Explorers began to push into the vast uncharted areas of the West in 1804, when Captains Lewis and Clarke ascended the Missouri River, crossed the Rocky Mountains into the headwaters of the Columbia River, and followed that stream to the Pacific Ocean. The honor of being the first white man to see Great Salt Lake is claimed for a number of explorers and trappers who visited the region in the twenties and thirties of the Nineteenth Century. Among these were Etienne Provot and James Bridger, who were in the region in 1824–25, each quite unaware of the other's activities and discoveries.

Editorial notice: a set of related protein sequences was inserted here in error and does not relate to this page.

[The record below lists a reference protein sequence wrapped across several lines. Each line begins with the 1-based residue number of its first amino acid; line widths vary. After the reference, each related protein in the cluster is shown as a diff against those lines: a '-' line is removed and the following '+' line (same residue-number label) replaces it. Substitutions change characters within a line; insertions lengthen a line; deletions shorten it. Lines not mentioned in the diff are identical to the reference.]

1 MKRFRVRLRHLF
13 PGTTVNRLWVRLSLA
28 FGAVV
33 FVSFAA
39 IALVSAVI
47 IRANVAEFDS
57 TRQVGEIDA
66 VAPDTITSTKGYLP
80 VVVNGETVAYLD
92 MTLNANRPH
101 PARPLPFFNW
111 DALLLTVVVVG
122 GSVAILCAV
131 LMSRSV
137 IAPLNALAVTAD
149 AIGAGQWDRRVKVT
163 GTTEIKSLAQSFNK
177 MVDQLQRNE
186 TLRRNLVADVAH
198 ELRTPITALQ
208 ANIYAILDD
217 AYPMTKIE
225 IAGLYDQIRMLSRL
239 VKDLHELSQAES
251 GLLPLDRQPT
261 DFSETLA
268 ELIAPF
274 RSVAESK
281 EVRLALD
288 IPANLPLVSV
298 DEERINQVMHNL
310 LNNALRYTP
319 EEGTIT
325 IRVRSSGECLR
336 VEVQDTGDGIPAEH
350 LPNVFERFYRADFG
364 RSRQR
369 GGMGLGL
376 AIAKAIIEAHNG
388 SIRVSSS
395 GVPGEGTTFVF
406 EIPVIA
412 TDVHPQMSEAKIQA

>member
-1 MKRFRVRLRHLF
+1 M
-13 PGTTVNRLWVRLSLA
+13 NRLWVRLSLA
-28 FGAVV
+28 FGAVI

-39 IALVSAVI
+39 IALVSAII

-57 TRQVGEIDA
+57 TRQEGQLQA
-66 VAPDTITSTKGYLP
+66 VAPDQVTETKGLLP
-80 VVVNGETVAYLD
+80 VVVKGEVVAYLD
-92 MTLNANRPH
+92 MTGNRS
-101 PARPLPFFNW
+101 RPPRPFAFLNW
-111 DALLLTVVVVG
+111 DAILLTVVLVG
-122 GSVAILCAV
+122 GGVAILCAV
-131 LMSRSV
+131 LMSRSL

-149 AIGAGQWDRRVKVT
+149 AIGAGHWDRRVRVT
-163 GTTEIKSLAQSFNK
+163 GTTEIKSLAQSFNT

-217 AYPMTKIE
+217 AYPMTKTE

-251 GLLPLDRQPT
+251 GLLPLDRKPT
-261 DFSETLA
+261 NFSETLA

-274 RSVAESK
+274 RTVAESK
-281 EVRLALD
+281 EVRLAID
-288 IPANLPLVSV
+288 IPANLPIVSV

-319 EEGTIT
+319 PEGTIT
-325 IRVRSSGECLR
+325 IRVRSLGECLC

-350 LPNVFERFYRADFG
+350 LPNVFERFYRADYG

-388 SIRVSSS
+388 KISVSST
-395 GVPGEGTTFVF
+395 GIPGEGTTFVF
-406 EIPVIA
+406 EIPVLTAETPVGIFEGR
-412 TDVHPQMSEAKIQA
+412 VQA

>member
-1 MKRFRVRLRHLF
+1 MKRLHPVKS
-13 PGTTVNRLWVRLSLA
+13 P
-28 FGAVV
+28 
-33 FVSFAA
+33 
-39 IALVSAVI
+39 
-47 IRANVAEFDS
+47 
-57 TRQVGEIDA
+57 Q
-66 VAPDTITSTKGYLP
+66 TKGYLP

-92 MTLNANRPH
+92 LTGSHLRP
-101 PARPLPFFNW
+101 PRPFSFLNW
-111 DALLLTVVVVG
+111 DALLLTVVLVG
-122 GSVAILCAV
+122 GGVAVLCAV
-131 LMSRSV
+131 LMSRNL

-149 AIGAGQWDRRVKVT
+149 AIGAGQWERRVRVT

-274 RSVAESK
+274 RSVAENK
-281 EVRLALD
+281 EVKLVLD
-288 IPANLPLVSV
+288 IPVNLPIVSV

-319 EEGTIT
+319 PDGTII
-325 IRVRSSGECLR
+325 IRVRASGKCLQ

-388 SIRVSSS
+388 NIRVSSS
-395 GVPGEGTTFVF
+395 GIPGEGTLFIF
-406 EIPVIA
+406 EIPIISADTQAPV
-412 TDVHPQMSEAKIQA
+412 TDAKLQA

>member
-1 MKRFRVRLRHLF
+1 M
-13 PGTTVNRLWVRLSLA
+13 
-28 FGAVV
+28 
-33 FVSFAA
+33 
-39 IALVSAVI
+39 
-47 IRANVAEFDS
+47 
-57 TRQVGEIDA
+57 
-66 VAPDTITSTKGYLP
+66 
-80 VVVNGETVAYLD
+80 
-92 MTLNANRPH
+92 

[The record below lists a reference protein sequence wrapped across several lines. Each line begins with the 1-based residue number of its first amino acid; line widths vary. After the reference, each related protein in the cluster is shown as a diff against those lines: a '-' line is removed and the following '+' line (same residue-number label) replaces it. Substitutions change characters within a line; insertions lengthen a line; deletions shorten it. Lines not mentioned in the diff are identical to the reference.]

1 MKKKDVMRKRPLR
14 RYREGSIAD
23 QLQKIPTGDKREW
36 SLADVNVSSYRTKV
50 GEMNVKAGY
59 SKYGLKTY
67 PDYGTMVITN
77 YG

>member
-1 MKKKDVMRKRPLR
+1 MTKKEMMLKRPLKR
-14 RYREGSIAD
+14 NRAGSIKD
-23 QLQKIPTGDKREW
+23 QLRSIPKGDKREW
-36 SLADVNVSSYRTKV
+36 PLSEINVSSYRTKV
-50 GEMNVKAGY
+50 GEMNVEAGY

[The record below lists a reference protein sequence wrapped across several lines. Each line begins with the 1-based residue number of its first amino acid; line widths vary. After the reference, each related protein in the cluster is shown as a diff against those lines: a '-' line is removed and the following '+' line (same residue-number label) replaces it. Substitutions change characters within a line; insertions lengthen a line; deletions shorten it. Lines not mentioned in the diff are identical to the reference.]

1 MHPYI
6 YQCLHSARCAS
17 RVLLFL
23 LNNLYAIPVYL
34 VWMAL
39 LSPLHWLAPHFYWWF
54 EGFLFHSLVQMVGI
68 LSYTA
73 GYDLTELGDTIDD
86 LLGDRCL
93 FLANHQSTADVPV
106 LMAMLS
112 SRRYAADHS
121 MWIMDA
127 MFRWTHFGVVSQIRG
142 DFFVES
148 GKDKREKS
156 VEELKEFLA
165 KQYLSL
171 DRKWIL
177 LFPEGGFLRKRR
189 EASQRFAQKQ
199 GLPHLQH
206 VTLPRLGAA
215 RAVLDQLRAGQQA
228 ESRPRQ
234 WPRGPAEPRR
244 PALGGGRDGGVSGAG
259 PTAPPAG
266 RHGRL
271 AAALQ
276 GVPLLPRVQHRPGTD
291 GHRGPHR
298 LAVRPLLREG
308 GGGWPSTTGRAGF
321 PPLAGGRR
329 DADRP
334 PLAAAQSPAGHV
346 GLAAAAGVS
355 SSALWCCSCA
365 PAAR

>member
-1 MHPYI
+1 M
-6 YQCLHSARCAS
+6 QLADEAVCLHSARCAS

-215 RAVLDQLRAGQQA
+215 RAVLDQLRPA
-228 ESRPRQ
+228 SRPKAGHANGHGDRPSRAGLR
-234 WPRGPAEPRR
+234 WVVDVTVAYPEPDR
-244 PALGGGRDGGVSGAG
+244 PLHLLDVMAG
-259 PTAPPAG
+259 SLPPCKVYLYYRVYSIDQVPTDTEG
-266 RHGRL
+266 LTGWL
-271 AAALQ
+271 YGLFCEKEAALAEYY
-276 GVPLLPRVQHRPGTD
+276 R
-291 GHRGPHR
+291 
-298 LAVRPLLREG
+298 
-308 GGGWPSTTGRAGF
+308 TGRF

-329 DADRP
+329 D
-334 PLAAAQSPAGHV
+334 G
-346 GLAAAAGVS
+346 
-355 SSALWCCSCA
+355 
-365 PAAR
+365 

In 1833 Captain B. L. E. Bonneville dispatched a party from his camp at Green River, Wyoming, for the purpose of exploring Great Salt Lake. This party attempted to make a circuit of the lake, chart its outline, and trap all the streams en route, but the attempt was abandoned because the great barren salt plains west of the lake were so hazardous that the party was in grave danger of perishing.
|Publication Subtype||Journal Article|
|Title||Great Salt Lake: A selected bibliography with annotations|
|Series title||Eos, Transactions, American Geophysical Union|
|Publisher||American Geophysical Union|
|Other Geospatial||Great Salt Lake|
|Google Analytic Metrics||Metrics page|